Recommendations for Treatment of Athletes with Eating Disorders

Recognizing the Signs and Symptoms of Eating Disorders in Athletes

  • Weight loss/resistance to regain/weight lower than necessary for adequate sport performance
  • Poor body image
  • Excessive training
  • Vomiting after eating
  • Binge eating
  • Restrictive/rigid eating
  • Fainting, dizziness, dehydration
  • Amenorrhea
  • Fatigue beyond that normally expected in training or competition
  • Gastrointestinal problems
  • Muscle weakness
  • Overuse injuries/stress fractures

When to Refer an Athlete for Intensive Eating Disorder Treatment*

  • Weight is less than 85% of expected weight based on height.
  • Caloric intake is quite low, and the athlete continues to resist increasing caloric intake.
  • Symptoms are worsening over time, and the athlete’s health is compromised.
  • The athlete trains/exercises excessively despite injury or prohibitions from medical and training staffs.
  • The athlete is engaging in self-harming behaviors and/or has suicidal thoughts.
  • Psychiatric/psychological symptoms (i.e., depression, anxiety, etc.) prevent progress.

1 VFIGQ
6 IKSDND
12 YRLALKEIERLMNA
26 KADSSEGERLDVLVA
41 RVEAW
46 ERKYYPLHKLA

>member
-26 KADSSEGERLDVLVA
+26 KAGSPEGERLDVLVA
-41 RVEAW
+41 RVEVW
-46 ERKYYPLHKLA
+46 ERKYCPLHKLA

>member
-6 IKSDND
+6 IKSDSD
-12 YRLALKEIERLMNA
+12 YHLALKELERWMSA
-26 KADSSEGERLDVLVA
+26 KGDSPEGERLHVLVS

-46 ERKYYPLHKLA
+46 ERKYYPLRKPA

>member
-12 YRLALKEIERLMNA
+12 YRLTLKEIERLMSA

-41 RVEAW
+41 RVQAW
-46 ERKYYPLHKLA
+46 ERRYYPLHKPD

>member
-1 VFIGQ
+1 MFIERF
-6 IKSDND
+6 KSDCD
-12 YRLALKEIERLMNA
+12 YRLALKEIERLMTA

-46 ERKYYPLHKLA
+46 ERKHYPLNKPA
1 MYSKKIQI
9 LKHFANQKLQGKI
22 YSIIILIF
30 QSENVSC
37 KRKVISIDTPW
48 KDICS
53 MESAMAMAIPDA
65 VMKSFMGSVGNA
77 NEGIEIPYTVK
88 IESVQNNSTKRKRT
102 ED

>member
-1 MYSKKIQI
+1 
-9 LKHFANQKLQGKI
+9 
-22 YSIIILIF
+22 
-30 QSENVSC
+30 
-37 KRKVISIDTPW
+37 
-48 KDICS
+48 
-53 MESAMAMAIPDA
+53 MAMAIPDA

• Progress is not made on an outpatient basis after 6 weeks of treatment.
  • The athlete has potentially serious medical complications (i.e., bradycardia, prolonged QT interval, electrolyte abnormalities, syncope, etc.).

*Intensive treatment for athletes and eating disorders typically involves at least 8 hours per day for at least 5 days per week, usually for a period of weeks.

As painful as it is to be here and do what they’re asking, I don’t think I’d be able to do it without the McCallum Place support. You don’t have to know how to fix it, just be willing to listen and try their suggestions.

– A Former Resident
Marks of Quality Care
  • Eating Disorder Coalition of Iowa
  • International Association Of Eating Disorders Professionals (IAEDP)
  • National Association of Anorexia Nervosa and Associated Disorders (ANAD)
  • National Eating Disorders Association (NEDA)
  • RenewED, Eating Disorders Support
  • Residential Eating Disorders Consortium
  • Washington University in St. Louis